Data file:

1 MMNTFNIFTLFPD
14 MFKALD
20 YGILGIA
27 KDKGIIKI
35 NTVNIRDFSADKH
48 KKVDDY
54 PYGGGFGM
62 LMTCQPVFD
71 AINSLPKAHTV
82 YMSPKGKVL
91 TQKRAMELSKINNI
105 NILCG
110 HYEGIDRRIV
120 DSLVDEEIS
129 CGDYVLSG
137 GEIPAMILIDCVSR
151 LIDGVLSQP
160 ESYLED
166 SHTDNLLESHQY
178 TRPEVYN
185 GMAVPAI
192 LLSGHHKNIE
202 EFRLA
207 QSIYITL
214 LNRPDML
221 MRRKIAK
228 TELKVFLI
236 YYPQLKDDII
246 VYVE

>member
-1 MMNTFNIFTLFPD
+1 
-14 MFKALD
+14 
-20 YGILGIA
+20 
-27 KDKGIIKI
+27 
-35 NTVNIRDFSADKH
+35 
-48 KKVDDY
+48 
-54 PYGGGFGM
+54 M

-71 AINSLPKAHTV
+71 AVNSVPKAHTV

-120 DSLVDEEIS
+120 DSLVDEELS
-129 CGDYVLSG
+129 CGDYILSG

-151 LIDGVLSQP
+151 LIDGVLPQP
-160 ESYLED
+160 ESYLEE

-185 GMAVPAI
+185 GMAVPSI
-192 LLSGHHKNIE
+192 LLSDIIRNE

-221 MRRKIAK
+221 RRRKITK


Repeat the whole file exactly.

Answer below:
1 MMNTFNIFTLFPD
14 MFKALD
20 YGILGIA
27 KDKGIIKI
35 NTVNIRDFSADKH
48 KKVDDY
54 PYGGGFGM
62 LMTCQPVFD
71 AINSLPKAHTV
82 YMSPKGKVL
91 TQKRAMELSKINNI
105 NILCG
110 HYEGIDRRIV
120 DSLVDEEIS
129 CGDYVLSG
137 GEIPAMILIDCVSR
151 LIDGVLSQP
160 ESYLED
166 SHTDNLLESHQY
178 TRPEVYN
185 GMAVPAI
192 LLSGHHKNIE
202 EFRLA
207 QSIYITL
214 LNRPDML
221 MRRKIAK
228 TELKVFLI
236 YYPQLKDDII
246 VYVE

>member
-1 MMNTFNIFTLFPD
+1 
-14 MFKALD
+14 
-20 YGILGIA
+20 
-27 KDKGIIKI
+27 
-35 NTVNIRDFSADKH
+35 
-48 KKVDDY
+48 
-54 PYGGGFGM
+54 M

-71 AINSLPKAHTV
+71 AVNSVPKAHTV

-120 DSLVDEEIS
+120 DSLVDEELS
-129 CGDYVLSG
+129 CGDYILSG

-151 LIDGVLSQP
+151 LIDGVLPQP
-160 ESYLED
+160 ESYLEE

-185 GMAVPAI
+185 GMAVPSI
-192 LLSGHHKNIE
+192 LLSDIIRNE

-221 MRRKIAK
+221 RRRKITK